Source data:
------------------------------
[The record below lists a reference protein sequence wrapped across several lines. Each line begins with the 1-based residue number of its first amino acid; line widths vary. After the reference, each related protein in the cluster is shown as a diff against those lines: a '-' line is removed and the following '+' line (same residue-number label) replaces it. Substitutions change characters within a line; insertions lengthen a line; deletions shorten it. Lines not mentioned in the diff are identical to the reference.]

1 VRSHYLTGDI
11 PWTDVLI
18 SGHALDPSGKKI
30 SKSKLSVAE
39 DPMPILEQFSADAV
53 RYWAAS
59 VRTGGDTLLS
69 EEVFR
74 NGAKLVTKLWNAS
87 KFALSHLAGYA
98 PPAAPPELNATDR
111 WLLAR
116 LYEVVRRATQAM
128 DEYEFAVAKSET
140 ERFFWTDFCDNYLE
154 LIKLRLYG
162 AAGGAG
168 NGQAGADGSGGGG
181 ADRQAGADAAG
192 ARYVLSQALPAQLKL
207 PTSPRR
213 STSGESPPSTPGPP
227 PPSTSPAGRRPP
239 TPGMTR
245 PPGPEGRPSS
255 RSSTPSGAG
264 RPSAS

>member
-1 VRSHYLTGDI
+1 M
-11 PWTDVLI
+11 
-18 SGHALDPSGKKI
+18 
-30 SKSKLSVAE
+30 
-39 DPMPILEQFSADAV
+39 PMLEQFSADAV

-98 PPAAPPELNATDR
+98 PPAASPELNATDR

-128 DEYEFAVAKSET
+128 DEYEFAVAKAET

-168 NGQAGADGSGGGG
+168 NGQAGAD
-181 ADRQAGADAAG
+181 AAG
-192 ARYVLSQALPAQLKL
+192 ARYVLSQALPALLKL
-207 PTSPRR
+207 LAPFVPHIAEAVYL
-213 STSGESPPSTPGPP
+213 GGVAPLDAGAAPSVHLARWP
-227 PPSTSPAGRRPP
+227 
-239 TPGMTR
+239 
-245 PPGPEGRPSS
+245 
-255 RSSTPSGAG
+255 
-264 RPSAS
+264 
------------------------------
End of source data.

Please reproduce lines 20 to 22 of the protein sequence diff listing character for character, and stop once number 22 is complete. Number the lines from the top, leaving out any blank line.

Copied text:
181 ADRQAGADAAG
192 ARYVLSQALPAQLKL
207 PTSPRR